But the more he thought about it, the less he could think up. With his eyes closed, he imagined his mother, sweating over the a half-sharpened sword in the heart of her forge. He imagined his father in his darkened study, staring out at nothing with a drink in his hand. Dad had been drinking more than usual, lately. Mom had been spending more time in her forge, too.
“I just…,” Plag said. “What does a Toa do when they’re not needed anymore?”
“They become a Turaga.”
“But what do they do when they’re a Turaga?”
“They lead towns, villages — they offer, I dunno, advice or some ######!”
“Can you really imagine Mom and Dad offering advice?”
“I don’t know, Plag,” he said, eyes open, pushing himself up to his feet. “What’s with all the questions? I’m pretty sure that Mom and Dad know what they’re ###### doing, don’t you?!”
The morning breeze whistled through the branches of the trees. Rynekk watched his sister look at him, and then look away. Her eyes, sharp green, were wide, and then narrowed as she leaned back and finished the last of the whiskey.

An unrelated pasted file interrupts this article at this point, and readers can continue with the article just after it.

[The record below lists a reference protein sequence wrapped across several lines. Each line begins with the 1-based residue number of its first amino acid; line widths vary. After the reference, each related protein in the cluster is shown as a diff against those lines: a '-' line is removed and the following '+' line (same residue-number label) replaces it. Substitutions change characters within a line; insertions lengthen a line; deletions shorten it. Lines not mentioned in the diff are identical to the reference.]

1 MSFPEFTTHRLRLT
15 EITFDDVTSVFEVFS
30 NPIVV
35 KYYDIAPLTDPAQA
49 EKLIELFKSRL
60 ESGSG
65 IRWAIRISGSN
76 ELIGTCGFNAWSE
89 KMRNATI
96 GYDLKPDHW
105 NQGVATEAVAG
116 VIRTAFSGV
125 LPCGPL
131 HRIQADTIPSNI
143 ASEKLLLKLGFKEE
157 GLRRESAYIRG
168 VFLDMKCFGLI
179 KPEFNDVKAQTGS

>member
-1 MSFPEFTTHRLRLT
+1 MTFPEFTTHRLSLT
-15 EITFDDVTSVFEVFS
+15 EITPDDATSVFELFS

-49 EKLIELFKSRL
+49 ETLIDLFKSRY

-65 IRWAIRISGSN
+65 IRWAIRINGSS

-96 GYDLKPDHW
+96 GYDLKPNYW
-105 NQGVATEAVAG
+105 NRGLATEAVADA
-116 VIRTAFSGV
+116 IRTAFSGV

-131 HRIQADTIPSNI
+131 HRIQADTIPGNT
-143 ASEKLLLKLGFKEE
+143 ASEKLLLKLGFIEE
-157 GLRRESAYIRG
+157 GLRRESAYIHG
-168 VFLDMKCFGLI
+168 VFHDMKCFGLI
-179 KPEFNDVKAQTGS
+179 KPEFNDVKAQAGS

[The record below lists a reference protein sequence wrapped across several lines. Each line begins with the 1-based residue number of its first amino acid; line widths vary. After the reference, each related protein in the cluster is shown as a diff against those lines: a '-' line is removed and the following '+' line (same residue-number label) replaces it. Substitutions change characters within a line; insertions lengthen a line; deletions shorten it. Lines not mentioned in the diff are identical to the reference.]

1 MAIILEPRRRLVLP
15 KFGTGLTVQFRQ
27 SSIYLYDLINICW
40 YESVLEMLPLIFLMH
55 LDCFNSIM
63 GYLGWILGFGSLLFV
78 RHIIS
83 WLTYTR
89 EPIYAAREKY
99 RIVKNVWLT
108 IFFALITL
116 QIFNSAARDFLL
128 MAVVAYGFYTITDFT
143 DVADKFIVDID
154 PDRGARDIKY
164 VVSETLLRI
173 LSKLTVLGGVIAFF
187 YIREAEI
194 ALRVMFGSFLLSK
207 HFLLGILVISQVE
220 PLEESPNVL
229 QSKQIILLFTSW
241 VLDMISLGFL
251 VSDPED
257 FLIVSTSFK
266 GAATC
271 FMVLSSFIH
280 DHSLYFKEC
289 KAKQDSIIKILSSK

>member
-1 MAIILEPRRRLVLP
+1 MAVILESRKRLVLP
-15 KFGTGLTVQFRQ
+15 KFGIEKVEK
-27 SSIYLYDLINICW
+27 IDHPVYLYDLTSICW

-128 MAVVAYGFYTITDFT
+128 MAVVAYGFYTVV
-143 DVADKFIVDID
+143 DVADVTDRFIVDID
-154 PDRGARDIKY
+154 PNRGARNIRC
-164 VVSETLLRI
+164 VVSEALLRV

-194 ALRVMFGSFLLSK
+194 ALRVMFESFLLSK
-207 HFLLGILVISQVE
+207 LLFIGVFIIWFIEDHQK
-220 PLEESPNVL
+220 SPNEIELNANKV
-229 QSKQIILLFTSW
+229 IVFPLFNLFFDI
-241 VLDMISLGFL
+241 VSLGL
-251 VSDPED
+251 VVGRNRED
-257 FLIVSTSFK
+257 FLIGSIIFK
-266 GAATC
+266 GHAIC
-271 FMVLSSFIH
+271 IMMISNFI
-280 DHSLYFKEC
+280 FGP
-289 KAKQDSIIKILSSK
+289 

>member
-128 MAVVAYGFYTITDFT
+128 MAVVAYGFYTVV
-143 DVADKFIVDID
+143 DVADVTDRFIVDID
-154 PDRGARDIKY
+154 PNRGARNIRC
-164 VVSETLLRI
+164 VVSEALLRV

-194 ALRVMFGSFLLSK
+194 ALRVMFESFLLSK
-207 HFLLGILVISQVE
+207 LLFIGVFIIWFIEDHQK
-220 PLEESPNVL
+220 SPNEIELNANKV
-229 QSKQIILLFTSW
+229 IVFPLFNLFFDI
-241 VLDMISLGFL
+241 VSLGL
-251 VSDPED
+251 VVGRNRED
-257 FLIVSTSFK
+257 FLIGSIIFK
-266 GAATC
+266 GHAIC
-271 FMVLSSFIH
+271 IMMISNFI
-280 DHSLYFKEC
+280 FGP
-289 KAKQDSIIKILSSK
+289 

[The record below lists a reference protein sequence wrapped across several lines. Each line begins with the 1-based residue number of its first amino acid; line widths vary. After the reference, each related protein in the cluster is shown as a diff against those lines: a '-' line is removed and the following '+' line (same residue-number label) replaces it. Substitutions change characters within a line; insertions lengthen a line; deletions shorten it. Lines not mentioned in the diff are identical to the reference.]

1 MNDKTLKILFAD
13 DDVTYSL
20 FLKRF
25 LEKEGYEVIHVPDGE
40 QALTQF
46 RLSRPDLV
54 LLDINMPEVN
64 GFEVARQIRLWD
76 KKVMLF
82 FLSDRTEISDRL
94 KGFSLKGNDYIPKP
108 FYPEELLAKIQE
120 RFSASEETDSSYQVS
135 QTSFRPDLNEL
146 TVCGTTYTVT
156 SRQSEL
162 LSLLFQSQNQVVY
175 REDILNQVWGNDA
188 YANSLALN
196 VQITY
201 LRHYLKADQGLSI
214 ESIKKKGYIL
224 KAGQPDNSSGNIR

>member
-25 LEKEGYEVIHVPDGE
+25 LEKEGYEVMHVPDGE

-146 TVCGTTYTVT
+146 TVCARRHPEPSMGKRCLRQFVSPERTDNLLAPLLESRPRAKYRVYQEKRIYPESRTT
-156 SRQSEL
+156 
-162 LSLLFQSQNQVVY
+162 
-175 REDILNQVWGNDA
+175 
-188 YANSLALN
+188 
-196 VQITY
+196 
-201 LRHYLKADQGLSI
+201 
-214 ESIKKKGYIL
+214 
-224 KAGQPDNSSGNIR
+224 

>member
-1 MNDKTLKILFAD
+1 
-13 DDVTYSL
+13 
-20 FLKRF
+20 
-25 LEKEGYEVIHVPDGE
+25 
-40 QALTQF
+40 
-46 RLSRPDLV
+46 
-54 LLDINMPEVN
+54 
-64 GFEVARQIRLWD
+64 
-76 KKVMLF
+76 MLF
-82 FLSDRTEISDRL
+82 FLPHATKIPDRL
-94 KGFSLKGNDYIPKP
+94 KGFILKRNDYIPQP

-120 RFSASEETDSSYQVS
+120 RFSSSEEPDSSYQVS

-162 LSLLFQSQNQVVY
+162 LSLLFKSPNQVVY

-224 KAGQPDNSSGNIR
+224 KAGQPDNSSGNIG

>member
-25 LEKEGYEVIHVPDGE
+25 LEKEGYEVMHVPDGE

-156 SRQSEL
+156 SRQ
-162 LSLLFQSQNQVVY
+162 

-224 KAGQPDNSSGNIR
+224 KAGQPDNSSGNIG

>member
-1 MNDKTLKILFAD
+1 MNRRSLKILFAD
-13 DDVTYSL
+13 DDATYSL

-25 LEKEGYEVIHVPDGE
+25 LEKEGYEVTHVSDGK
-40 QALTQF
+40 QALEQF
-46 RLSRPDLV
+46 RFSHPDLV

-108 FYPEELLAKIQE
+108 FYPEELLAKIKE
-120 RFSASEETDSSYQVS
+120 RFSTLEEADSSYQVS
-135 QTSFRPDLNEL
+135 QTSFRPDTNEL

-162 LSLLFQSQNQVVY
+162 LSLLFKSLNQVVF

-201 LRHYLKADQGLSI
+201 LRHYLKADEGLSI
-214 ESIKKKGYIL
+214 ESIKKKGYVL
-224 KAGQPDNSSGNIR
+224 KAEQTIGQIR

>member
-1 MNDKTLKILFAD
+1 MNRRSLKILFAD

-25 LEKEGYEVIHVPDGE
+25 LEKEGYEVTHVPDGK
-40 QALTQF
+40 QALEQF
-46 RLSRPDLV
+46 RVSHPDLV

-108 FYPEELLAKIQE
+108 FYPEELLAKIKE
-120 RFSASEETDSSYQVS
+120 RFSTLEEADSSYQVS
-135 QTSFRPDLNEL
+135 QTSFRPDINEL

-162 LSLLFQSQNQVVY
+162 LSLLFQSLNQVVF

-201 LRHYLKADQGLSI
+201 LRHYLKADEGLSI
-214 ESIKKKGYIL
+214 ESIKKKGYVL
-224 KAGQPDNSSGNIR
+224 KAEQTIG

“I guess so,” she said, wiping her mouth with the back of her forearm. “Yeah, I ###### guess so.”
“Plag, I didn’t mean—”
“The messenger’s almost here,” Plagia said, getting to her feet and walking to the edge of the roof. “Grab your spear. I’ll just grab a couple of swords from the forge. Better than just punching things, right?”
And she dropped down from the roof. Rynekk didn’t need to see her to know that she had landed. But he stayed where he was for another moment, watching the sun creep higher and higher into the sky, throwing light across the town, across all the houses, across himself. He looked away, shielding his eyes from the light.
This would be a good trip, he thought. We’ll prove that we’re worthy. Of being heroes. Of being Simuls. It’ll be an easy trip — so easy that we’ll forget all about it. Another half-remembered anecdote to bring up over another half-finished bottle of whiskey. This would be good, he thought.
Surely, this would be the beginning of something good.